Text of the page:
The rim of the watch face, or bezel, is a mixture of original rusted steel from the Titanic shipwreck brought to the surface by professional divers, and the newest steel alloy used by Harland and Wolff shipyards, where the luxury liner was built almost a century ago.
A company in Liverpool, DC Merseyside Castings, created a fusion of the two metals and cast the molten mass into 600 slabs of metre-long metal. The process was overseen by solicitor Carl Holden who certified the pieces before they were loaded into an armoured truck and transferred to Geneva.
The remains of the Titanic have been protected from divers and excavation for more than a decade. When questioned about how he obtained the steel, and from whom, Arpa was humourous but secretive.
"It's a story of James Bond and Coca Cola," he said with a smile. "I had to become an American lawyer because there is a certain way of doing things. I cannot reveal my sources out of respect for them and because I want to maintain the mystery. I also do not want my competition to know how I came to have the materials!"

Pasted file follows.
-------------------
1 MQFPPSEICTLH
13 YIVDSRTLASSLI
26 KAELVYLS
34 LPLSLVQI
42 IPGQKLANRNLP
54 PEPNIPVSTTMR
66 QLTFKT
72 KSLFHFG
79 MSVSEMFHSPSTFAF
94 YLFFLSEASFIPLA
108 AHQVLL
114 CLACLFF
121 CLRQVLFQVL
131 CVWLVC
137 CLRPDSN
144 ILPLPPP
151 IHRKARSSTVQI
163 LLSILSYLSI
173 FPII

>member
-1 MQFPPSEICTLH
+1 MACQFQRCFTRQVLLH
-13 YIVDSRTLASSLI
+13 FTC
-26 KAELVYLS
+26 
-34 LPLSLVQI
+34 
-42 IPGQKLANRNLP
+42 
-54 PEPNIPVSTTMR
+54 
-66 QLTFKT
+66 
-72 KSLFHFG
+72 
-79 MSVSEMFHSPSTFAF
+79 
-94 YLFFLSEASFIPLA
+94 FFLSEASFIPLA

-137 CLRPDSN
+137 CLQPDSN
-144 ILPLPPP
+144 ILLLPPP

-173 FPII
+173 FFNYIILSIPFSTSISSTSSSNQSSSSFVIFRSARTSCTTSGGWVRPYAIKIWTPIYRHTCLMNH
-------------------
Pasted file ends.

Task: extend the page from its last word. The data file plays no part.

Mysterious he may be, but Romain Jerome has officially confirmed that it purchased a 1.5-kilogram piece of the hull that had been recovered in 1991, when the site was unprotected and dives were still occurring.
When the watch was first released, many people voiced outrage. Critics on more than a few Internet sites slammed the venture as unethical or likened it to desecrating a tomb.
Such remarks do not faze Arpa, who points out that 95 per cent of reviews appearing in print have been positive.
Nevertheless, people appear to be purchasing Titanic DNA products despite their controversial nature--or perhaps because of it.
"No other new brand of watch matches the number of orders which Romain Jerome is currently receiving," Arpa says. "The company cannot keep up."
He adds that some customers have ordered a SFr 300,000 watch based on nothing but a written description.
In his office in Geneva, Arpa insists that the idea is to remember the era--the innovation and industry represented by the Titanic--to respect it and to learn from history.
He says the watch is something unique in a saturated market and may appeal to collectors: